You know you've got a good thing going when profitability is only a bailout away. That's the kind of mojo that's working at Exelon Corp., which is signaling it will seek legislation next year to provide hundreds of millions of additional dollars to its fleet of Illinois nuclear plants, which the Chicago power company contends are struggling financially.
Exelon says three of its six plants in Illinois are in the red and will stay that way without policy changes in Springfield. Presumably the other three are profitable, but Exelon won't go into details. None of this would be much of an issue if Exelon weren't on the cusp of seeking a blanket fix for what could be a very specific problem. The company says it plans to pursue a “market solution” in Springfield that benefits all of its nukes in Illinois, even those in the black.
Exelon's Midwest fleet as a whole still is profitable by Crain's estimates.
Exelon says, “Looking at the regional fleet as a whole is not the right way to consider profitability.” Sorry, Exelon, but if you're going to ask for a fleetwide bailout, it's fair to ask how each of the plants in the fleet is doing. Would it be cheaper and smarter to shut down underperforming plants rather than continue to prop them up? We can't know because Exelon won't share the numbers.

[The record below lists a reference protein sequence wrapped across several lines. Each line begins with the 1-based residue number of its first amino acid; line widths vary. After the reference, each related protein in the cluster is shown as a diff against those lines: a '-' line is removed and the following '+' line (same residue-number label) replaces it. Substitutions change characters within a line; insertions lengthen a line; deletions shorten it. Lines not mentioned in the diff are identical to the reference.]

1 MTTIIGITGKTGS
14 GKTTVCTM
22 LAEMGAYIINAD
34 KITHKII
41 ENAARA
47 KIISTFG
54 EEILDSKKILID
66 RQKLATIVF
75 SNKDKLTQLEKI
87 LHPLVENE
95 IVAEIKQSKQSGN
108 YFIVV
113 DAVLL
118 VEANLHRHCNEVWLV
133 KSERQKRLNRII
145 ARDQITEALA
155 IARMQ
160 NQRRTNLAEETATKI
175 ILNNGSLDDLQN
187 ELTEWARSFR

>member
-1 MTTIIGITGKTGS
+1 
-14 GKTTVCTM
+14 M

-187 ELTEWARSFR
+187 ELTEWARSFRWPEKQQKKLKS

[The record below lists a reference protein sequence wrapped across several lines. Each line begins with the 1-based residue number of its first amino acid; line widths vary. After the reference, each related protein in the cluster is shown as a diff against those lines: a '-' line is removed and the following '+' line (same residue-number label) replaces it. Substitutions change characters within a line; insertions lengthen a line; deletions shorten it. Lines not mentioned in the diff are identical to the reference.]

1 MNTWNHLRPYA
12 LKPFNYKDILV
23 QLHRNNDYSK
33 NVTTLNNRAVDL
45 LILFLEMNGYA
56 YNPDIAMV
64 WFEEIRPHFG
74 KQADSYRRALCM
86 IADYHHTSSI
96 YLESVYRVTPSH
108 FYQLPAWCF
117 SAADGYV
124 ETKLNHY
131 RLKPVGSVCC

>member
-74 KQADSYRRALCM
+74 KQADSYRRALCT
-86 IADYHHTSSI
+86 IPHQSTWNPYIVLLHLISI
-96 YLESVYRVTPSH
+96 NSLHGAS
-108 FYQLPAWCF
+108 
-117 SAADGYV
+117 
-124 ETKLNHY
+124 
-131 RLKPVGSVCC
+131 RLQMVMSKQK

Crain's Senior Reporter Steve Daniels walks readers through the numbers we do know in the Oct. 27 issue. He confirms Exelon's nuclear business indeed has taken a hit. Pretax profits at the Midwest operation plunged by almost three-quarters to an estimated $4.90 per megawatt-hour in 2013 from $17.38 in 2011. Midwest revenue fell 28 percent in the same period, undercut by cheap natural gas and unusually low “capacity” fees paid by all energy consumers to power plants to ensure electricity is available when demand soars.
Those declines are tough. Even so, Exelon's Midwest fleet as a whole still is profitable by Crain's estimates. And the pain will be alleviated in the coming year. A big increase in capacity prices paid to power plants—costs that caused the summer spike in most Chicago-area consumers' electricity rates—will boost Exelon's Illinois revenue by $388 million from June 1 to May 31, according to one estimate. Meanwhile, there's good news on the corporate earnings front: Exelon's third-quarter profit rose 35 percent to $993 million, powered by gains in its utility and generation units.
Bailouts for profitable enterprises? That's not the kind of juice that ratepayers should be shelling out for.